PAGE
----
Venus at its brightest can cast a reflection—or a shadow. Here it shines off the Pacific Ocean.

Wikipedia

Venus at its brightest can cast a reflection—or a shadow. Here it shines off the Pacific Ocean.

Magical Morning Star Showers Valentine’s Day Lovers With Silver Light

Venus, seen by so many cultures as the planet of love, will be appropriately brilliant this week, leading up to Valentine’s Day—so bright, in fact, that sky gazers may even see a shadow.

The luminous show begins in earnest on Sunday February 9, when Venus rises more than two hours before the sun, according to Astronomy.com. Its magnitude ranges from –4.5 all week to peak brilliance on February 15, with –4.9 (the lower the number, the brighter the light)—though the difference in brightness, the site assures us, is not discernable. 

In fact if you’re near a high-contrast background such as freshly fallen snow—and these days, who isn’t—you might even see your shadow, Universetoday.com says.

And that’s not all! February 15 marks the day that Venus is at its brightest for the entire year. Although this second planet from the sun will be slightly farther away from Earth than earlier in the week, more of its disk will be exposed.

There are dangers to this brilliance, at least if you’re piloting an aircraft, as the hapless helmsman of an Air Canada flight found a few years ago when he sought to avoid what he thought was an imminent collision.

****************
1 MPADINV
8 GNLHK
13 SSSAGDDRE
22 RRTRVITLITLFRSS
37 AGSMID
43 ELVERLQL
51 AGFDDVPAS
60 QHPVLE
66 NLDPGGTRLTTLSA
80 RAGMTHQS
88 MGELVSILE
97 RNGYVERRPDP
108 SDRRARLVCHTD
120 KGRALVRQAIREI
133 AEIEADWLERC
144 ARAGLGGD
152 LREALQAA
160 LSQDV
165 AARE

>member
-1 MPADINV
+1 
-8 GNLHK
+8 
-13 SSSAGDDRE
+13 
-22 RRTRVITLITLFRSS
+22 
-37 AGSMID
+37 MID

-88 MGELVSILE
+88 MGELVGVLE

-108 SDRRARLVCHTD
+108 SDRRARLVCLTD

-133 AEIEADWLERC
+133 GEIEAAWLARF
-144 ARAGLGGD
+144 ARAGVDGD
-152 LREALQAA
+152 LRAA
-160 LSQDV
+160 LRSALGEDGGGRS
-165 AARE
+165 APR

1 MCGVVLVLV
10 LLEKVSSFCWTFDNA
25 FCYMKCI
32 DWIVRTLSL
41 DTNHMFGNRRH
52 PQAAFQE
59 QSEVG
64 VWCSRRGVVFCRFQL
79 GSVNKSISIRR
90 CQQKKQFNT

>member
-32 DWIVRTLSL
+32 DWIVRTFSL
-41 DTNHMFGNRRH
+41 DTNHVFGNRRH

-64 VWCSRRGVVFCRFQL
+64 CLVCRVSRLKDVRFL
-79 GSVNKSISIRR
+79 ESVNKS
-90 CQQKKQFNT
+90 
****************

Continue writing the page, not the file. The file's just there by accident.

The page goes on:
RELATED: Air Canada Pilot Mistook Venus for Another Plane, Sent Jet Into Nosedive

But for most of us, Venus’s visage will be looking down on the proverbial lovers for the entire month, and into March as it fades ever so slowly. The planet will still be bawdily blazing with –4.8 magnitude at February’s end, and just a few tenths dimmer during March, Universetoday.com says. During the second half of February, Venus will be at its highest point in the morning sky in the mid-northern latitudes, Astronomy.com says.

“Venus now appears higher and brighter in the morning sky than at any time since 2012,” Astronomy magazine senior editor Michael Bakich said on the site. “You don’t want to miss this opportunity because it won’t be as high again until it returns to the evening sky in early 2015.”

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